Home Scuba Gear BARE Ultrawarmth Base Layers

BARE Ultrawarmth Base Layers

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BARE have incorporated the Celliant Infrared Technology into their new Ultrawarmth Base Layers.

We saw a real difference between a 5mm glove with the technology and one without, and so we were interested to see how it worked in a base layer.

As with most base layers, the advanced stretch-breathable fabric draws moisture away from the body to create a dry zone, while moisture is dispersed over a larger surface for quick evaporation. However, where the Ultrawarmth Base Layers come into their own is through the use of that nifty Celliant Infrared Technology.

While the fabric draws the moisture away from your body, the thermo-reactive minerals that are embedded into the material capture your escaping body heat and then reflect it back at you. Having this advanced fabric covering virtually all of your body under your main undersuit and drysuit makes a massive difference to your comfort and warmth underwater. I definitely felt warmer than usual after two one-hour dives in sub-5 degrees C waters.

The Ultrawarmth Base Layers are soft and stretchy, and very comfortable next to your skin. They are not bulky at all, so you could wear these under a neoprene or trilaminate suit and benefit from that Celliant Infrared Technology.

They are so light and comfy, I even pressed them into cycling wear when I headed up into the Welsh hills for a spot of winter mountain-biking. There was a serious frost on the ground when we set off, and I was sure glad I had the BARE Base Layers on, but they actually proved to be too warm, and within 30 minutes I had to shed the bottoms, and then a short while later the top went into my rucksack too. They went back on double-quick when we completed our ride and headed into the café for a hot chocolate, though!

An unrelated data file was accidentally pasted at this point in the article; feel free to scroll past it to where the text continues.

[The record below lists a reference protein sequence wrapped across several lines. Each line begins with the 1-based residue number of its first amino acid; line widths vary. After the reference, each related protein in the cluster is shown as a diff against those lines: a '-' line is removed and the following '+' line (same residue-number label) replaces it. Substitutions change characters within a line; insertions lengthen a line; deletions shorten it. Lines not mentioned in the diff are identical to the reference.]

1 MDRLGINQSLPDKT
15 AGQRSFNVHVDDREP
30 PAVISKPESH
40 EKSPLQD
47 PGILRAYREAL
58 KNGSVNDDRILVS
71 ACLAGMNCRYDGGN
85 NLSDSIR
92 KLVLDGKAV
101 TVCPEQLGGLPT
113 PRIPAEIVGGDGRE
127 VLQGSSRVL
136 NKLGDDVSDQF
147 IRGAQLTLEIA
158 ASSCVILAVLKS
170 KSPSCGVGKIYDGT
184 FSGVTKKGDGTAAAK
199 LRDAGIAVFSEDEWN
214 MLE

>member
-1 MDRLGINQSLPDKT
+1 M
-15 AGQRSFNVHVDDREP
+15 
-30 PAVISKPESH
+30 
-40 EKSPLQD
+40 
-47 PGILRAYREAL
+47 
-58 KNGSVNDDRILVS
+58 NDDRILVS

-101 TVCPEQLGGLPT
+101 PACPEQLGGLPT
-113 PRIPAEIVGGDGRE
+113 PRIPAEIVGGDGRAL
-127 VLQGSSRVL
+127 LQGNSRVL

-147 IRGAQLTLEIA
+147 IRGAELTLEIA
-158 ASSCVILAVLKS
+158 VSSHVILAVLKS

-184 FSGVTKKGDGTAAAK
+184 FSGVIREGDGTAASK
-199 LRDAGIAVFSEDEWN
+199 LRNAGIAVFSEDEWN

As we head into the colder months, I’d be checking these out as a New Year present to myself!

www.baresports.com

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Adrian Stacey
Scuba Diver ANZ Editor, Adrian Stacey, first learned to dive on the Great Barrier Reef over 24 years ago. Since then he has worked as a dive instructor and underwater photographer in various locations around the world including, Egypt, Costa Rica, Indonesia, Thailand, Mexico and Saba. He has now settled in Australia, back to where his love of diving first began.

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